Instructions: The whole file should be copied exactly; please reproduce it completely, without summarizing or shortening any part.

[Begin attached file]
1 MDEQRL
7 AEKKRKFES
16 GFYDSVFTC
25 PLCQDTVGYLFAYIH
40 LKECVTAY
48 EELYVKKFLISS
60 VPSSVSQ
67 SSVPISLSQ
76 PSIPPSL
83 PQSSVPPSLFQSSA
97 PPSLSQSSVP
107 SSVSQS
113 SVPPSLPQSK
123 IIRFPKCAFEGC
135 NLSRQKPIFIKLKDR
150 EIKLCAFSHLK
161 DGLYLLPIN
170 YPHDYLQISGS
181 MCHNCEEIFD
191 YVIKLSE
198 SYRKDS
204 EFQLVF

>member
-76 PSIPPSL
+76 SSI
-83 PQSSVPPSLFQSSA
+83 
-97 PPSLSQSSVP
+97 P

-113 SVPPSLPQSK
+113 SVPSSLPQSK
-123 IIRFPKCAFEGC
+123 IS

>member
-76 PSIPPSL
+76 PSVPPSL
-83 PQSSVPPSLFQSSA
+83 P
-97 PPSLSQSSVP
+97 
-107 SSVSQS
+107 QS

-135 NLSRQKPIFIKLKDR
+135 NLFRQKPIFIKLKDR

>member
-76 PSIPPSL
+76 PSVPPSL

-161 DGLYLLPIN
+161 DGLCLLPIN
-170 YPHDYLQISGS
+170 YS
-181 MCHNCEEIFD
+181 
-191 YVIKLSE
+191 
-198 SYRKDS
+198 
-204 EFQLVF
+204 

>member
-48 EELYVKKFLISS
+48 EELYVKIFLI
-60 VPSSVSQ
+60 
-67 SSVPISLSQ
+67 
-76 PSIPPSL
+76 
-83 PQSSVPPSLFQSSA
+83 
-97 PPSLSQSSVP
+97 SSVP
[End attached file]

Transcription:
1 MDEQRL
7 AEKKRKFES
16 GFYDSVFTC
25 PLCQDTVGYLFAYIH
40 LKECVTAY
48 EELYVKKFLISS
60 VPSSVSQ
67 SSVPISLSQ
76 PSIPPSL
83 PQSSVPPSLFQSSA
97 PPSLSQSSVP
107 SSVSQS
113 SVPPSLPQSK
123 IIRFPKCAFEGC
135 NLSRQKPIFIKLKDR
150 EIKLCAFSHLK
161 DGLYLLPIN
170 YPHDYLQISGS
181 MCHNCEEIFD
191 YVIKLSE
198 SYRKDS
204 EFQLVF

>member
-76 PSIPPSL
+76 SSI
-83 PQSSVPPSLFQSSA
+83 
-97 PPSLSQSSVP
+97 P

-113 SVPPSLPQSK
+113 SVPSSLPQSK
-123 IIRFPKCAFEGC
+123 IS

>member
-76 PSIPPSL
+76 PSVPPSL
-83 PQSSVPPSLFQSSA
+83 P
-97 PPSLSQSSVP
+97 
-107 SSVSQS
+107 QS

-135 NLSRQKPIFIKLKDR
+135 NLFRQKPIFIKLKDR

>member
-76 PSIPPSL
+76 PSVPPSL

-161 DGLYLLPIN
+161 DGLCLLPIN
-170 YPHDYLQISGS
+170 YS
-181 MCHNCEEIFD
+181 
-191 YVIKLSE
+191 
-198 SYRKDS
+198 
-204 EFQLVF
+204 

>member
-48 EELYVKKFLISS
+48 EELYVKIFLI
-60 VPSSVSQ
+60 
-67 SSVPISLSQ
+67 
-76 PSIPPSL
+76 
-83 PQSSVPPSLFQSSA
+83 
-97 PPSLSQSSVP
+97 SSVP